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To avoid class actions, start treating your website legal terms like real contracts.

By Brian Powers on Jul 14, 2016 1:33:50 PM

Your online business is humming along, people are signing-up and buying stuff online, all while you assume that the business is protected by the legal terms and conditions that you are (ideally) presenting via some clickwrap agreement.  Then POOF you get sued -- and not just any lawsuit -- but a dreaded class action lawsuit! You think "no problem, our terms and conditions have a class action waiver that requires arbitration."

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New court ruling reaffirms that clickwraps can serve multiple purposes

By Kyle Robbins on Nov 12, 2015 9:30:00 AM

It's more than just terms of service and privacy policies. This article not only details the latest case involving terms of service and clickwrap agreements, but provides examples of how clickwrap agreements continue to work wonders for business legal. 

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Don't Get Sued: 3 Cases in Website Privacy You Can Learn From

By Amber Ferrari on Jul 30, 2015 11:27:00 AM

Companies who disclose their app or website privacy policy to customers through understandable terms are typically happy campers for two reasons: 1. Their customers are happy! 2. They aren’t getting sued. We’re going to cover 3 recent cases where 3 companies have either faced an adverse legal decision or some seriously bad press.

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Restricted Stock Unit Agreement In a Clickwrap Upheld

By Brian Powers on May 19, 2015 10:32:53 AM

Most people think of "clickwraps" as being associated with digital legal agreements such as "terms of use", "terms of service" and "privacy policies." Makes sense, the clickwrap came about as method for businesses to enforce just those types of agreements. But that is not all a clickwrap can be used for. A properly designed and tracked clickwrap agreement could be used for almost any kind of contract - not just the traditional digital legal agreements that are ubiquitous with internet use.

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Poor Clickwrap Design Can Kill Your Website Terms of Use

By Brian Powers on Apr 28, 2015 5:00:11 AM

Another day, and another case where the design of a clickwrap agreement renders a business's terms of use unenforceable.

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Be Careful Changing Your Website Legal Terms

By Brian Powers on Mar 25, 2015 1:29:22 PM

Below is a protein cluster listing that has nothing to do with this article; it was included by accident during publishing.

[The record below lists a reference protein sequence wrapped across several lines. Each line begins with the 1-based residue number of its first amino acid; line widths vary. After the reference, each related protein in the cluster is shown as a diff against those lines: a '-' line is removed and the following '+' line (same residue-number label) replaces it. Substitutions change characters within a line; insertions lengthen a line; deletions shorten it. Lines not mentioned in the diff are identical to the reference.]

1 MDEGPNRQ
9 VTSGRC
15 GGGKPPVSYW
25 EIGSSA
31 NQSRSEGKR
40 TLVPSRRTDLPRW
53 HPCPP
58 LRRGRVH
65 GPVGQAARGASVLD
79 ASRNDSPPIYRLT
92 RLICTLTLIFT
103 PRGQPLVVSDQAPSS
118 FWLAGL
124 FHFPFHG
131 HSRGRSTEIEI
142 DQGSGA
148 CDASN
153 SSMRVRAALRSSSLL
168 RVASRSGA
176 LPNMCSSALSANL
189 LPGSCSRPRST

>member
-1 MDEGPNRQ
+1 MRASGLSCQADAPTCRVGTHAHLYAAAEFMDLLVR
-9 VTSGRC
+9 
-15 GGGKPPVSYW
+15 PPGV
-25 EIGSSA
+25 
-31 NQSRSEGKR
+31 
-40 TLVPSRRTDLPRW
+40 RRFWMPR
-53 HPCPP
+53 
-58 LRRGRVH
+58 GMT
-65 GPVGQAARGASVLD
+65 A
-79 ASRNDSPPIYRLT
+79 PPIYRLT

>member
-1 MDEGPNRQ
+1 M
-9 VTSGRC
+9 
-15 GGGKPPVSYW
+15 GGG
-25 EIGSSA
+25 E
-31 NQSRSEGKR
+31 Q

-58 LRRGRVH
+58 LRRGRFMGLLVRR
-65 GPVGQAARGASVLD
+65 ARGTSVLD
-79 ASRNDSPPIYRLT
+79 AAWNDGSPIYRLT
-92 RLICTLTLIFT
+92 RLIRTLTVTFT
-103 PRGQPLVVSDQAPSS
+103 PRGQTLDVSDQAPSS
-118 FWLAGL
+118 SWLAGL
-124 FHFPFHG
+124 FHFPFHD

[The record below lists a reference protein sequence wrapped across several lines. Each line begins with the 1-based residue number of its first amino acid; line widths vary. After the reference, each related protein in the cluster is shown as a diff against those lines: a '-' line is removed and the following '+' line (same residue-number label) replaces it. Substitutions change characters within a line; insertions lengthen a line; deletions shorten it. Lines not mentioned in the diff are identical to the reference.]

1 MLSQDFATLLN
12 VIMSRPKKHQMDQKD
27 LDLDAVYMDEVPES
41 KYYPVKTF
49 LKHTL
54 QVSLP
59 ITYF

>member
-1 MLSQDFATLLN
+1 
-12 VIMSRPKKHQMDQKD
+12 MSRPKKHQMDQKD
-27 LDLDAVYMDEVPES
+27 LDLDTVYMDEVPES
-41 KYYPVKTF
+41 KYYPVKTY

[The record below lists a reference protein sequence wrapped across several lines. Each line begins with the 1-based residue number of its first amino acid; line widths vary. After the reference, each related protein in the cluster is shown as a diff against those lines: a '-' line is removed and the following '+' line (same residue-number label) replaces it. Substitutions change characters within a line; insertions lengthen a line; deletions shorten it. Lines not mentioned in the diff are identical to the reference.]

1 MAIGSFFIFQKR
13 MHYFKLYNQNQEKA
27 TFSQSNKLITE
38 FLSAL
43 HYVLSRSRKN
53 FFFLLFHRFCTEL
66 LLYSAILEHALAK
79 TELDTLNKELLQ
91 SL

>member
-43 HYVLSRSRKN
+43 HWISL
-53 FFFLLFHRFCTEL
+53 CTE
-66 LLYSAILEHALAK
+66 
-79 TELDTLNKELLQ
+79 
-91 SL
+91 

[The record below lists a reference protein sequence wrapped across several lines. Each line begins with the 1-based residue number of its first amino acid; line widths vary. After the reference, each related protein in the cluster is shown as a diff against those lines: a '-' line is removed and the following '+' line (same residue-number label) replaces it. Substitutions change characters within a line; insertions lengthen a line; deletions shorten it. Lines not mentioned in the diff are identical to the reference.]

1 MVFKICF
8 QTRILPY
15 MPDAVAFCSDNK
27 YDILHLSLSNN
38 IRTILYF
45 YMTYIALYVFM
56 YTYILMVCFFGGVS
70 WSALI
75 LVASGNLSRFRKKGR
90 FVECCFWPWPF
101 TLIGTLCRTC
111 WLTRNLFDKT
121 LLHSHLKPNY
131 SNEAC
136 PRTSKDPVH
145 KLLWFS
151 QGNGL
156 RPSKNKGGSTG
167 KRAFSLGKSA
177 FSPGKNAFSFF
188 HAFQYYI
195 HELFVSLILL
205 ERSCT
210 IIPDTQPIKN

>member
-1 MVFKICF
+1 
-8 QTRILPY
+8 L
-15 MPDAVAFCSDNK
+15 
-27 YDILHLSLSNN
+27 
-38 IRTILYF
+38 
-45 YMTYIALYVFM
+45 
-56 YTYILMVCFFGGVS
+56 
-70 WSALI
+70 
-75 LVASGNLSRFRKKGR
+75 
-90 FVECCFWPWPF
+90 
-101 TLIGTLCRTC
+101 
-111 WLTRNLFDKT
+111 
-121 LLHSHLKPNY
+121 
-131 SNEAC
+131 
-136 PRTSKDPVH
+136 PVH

Website legal agreements, such as Term of Use or Terms of Service, typically need to be revised and updated from time to time. Often times, a website operator will simply publish a change to those terms without thinking through the update process. This can lead to disaster - i.e. - to the updated terms being unenforceable. Not good.

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Not All Clickwrap Agreements Are Created Equal

By Brian Powers on Feb 18, 2015 4:52:36 PM

Think click wrap agreements are enforceable by just slapping some legal terms into a form? Think again!

We've covered clickwrap best practices on this blog before, and covered lots of cases where good clickwrap agreements have been found enforceable. A recent decision published in Illinois Federal Court illustrates just how tricky it can be to create a clickwrap agreement that will hold up in court (and if it doesn't hold up in court - what good is it?)

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You Really Need to Track Your Website Legal Agreements.

By Brian Powers on Jan 26, 2015 3:24:38 PM

A recent case in Wisconsin Federal Court illustrates perfectly the importance of properly tracking and managing website legal agreements.

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Clickwrap Agreements - More than Just Checking a Box!

By Brian Powers on Jan 2, 2015 8:08:58 PM

Clickwrap agreements have been widely held to be enforceable by many courts. Generally, a clickwrap agreement has website users click a box that states “I Accept” when agreeing to a website’s terms and conditions. In the present case, Moretti v. Hertz, the Plaintiff reserved a Hertz rental car from a Hotwire website. Before completing the reservation on Hotwire, Plaintiff was required to accept Hotwire’s Terms of Use. Plaintiff claimed that he was quoted one price and was later charged nearly double the quoted price after returning the vehicle to Hertz. Plaintiff filed suit in California, but Hertz wanted to enforce a forum-selection clause to transfer the case to Delaware. The primary issues for the court to determine include whether the Plaintiff agreed to a forum-selection clause in the clickwrap agreement and if Hotwire has met its burden of proof that Plaintiff agreed to the forum-selection clause contained in the Terms of Use.

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Don't Bury Links to Your Browsewrap if You Want Them to Be Enforceable.

By Brian Powers on Sep 24, 2014 10:39:37 AM

Once again, a court has held ruled that burying the link to a browsewrap agreement (in this case Terms and Conditions) in the footer of a website is an excellent way to render that browsewrap agreement meaningless and unenforceable. The ruling comes from the United States District Court, Eastern District of California. The website in questions is Job.com, a website for job-seekers and employers. Job.com, as part of its case, tries to enforce the browsewrap Terms and Conditions to assert a breach of contract claim.

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